Institutional Buddhism

Re: Institutional Buddhism

Postby Pero » Sat Jun 09, 2012 8:12 pm

Malcolm wrote:Hi Pero:

I think it is a total joke for unrealized teachers to permit their students to perceive them as Buddhas. This is encouraging people to believe in fantasies.

You can think it wrong all you like. That is what I think. So we will agree to disagree.

Ok, though it's not like I don't get where you're coming from. But I still wonder what you think of the saying that "if you view the teacher as a realized being..." then?
Although many individuals in this age appear to be merely indulging their worldly desires, one does not have the capacity to judge them, so it is best to train in pure vision.
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Re: Institutional Buddhism

Postby uan » Sat Jun 09, 2012 8:21 pm

Malcolm wrote:
uan wrote:
Malcolm wrote:
Sure, but we don't have a lot of time, and time is passing.


really? very linear concept. I guess we only have this one life then the flame goes out forever.



Flame? No? Opportunity, very likely.


So then we lose the opportunity forever? There are an infinite number of opportunities, some we see, most we don't. That well doesn't run dry.

I agree with the first part of your premise, which is ChNN presents us with a unique opportunity, but if one doesn't take it, it'd only be a big deal in a conventional sense, and probably not even then, and certainly not in a "time is running out" sense.
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Re: Institutional Buddhism

Postby asunthatneversets » Sat Jun 09, 2012 8:38 pm

greentreee wrote:
asunthatneversets wrote:
uan wrote:
really? very linear concept. I guess we only have this one life then the flame goes out forever.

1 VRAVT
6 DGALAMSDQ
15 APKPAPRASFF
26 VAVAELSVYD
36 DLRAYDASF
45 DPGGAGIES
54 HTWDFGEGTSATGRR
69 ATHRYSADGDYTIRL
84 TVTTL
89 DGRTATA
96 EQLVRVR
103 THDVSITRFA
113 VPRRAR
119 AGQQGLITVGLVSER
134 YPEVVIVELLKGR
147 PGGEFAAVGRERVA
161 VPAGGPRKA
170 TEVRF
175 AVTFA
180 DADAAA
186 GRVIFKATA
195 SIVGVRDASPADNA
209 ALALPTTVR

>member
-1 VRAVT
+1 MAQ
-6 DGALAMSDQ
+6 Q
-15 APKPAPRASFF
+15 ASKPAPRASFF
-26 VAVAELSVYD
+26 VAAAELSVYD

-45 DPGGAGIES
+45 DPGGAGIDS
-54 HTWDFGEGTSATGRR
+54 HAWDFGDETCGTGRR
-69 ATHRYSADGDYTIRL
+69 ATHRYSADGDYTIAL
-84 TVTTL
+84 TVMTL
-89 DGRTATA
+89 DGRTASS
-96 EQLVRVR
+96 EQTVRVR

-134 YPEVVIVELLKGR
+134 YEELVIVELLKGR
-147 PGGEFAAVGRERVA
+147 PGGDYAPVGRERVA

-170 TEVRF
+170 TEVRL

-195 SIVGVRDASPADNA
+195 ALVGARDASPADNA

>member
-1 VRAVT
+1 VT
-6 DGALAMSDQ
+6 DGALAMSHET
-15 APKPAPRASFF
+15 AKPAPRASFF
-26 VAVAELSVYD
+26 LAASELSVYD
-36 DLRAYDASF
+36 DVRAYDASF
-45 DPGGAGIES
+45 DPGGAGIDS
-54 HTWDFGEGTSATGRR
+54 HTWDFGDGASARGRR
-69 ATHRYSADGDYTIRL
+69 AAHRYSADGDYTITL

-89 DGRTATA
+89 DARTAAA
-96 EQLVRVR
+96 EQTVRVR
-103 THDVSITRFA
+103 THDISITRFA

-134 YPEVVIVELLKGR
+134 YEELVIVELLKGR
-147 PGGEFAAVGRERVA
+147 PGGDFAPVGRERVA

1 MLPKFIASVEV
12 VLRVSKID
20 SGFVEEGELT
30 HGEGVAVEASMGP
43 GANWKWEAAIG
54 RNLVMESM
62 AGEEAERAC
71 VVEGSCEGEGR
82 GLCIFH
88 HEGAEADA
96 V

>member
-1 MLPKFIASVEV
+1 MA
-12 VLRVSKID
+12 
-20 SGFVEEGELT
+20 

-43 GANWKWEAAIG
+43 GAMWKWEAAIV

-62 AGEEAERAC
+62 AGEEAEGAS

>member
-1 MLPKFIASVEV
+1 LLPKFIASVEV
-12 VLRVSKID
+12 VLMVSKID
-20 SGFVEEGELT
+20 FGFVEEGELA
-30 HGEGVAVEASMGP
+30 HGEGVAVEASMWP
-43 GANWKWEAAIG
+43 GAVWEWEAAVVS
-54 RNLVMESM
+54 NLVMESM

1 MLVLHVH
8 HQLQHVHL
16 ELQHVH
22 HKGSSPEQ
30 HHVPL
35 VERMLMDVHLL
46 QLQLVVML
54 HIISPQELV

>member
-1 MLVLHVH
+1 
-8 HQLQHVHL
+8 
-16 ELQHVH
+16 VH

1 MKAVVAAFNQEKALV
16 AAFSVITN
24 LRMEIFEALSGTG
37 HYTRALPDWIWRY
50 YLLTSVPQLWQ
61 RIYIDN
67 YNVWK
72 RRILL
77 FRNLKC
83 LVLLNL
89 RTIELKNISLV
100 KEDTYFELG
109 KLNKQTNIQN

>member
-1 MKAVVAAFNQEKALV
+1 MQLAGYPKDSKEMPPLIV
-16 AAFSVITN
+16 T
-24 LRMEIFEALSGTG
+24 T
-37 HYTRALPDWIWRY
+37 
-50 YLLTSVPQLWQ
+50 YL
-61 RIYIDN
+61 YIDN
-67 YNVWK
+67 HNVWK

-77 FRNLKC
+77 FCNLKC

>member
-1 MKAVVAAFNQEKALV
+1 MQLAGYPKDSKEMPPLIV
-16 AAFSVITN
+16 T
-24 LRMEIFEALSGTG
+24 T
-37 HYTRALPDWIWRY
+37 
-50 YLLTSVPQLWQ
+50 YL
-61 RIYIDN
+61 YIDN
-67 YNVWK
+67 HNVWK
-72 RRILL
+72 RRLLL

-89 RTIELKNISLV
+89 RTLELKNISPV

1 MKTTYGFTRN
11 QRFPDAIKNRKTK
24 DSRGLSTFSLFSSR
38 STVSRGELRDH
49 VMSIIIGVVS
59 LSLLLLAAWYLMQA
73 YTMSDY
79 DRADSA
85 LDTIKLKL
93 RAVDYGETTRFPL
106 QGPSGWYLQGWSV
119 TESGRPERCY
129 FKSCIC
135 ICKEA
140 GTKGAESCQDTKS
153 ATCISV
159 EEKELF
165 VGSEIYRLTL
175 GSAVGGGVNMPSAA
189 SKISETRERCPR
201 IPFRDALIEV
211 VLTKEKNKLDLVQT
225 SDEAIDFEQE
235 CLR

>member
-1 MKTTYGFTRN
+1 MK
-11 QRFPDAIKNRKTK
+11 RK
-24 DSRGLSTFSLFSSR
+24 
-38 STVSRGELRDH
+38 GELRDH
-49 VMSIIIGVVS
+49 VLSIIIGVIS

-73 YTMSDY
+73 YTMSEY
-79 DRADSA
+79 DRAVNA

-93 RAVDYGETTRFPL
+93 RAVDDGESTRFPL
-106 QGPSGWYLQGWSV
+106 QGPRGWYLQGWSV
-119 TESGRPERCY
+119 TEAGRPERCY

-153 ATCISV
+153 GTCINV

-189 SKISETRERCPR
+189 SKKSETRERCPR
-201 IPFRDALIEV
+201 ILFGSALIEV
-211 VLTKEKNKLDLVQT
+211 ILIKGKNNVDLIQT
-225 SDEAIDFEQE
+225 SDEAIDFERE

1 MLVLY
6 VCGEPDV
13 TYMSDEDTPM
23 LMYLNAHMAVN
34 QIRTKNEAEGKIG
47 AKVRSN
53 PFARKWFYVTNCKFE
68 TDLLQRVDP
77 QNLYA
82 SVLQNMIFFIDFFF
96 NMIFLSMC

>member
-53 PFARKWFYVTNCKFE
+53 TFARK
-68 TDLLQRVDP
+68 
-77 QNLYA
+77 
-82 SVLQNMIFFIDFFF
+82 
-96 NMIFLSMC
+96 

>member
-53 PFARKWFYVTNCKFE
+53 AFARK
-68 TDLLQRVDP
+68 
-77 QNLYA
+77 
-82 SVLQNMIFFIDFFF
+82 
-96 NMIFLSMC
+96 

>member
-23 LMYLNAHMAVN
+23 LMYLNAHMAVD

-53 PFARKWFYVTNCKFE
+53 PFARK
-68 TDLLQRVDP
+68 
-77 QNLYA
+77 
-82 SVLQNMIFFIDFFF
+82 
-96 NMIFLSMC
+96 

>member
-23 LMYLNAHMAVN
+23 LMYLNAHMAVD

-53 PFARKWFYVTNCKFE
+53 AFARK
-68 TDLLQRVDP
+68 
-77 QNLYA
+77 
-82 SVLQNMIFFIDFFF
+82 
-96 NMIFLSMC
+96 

All concepts are linear.



concepts are of mind,
as we move through precious time.
what's back there, is fine.


True. And for the record, concepts are wonderful... however the difference between a linear concept vs. a very linear concept is purely conceptual :tongue:
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Re: Institutional Buddhism

Postby Malcolm » Sat Jun 09, 2012 8:41 pm

Pero wrote:
Malcolm wrote:Hi Pero:

I think it is a total joke for unrealized teachers to permit their students to perceive them as Buddhas. This is encouraging people to believe in fantasies.

You can think it wrong all you like. That is what I think. So we will agree to disagree.

Ok, though it's not like I don't get where you're coming from. But I still wonder what you think of the saying that "if you view the teacher as a realized being..." then?



You do realize this is exactly the kind of thinking that lead the Diamond Mountain people down their particular garden path.
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Re: Institutional Buddhism

Postby Malcolm » Sat Jun 09, 2012 8:51 pm

uan wrote:
So then we lose the opportunity forever? There are an infinite number of opportunities, some we see, most we don't. That well doesn't run dry.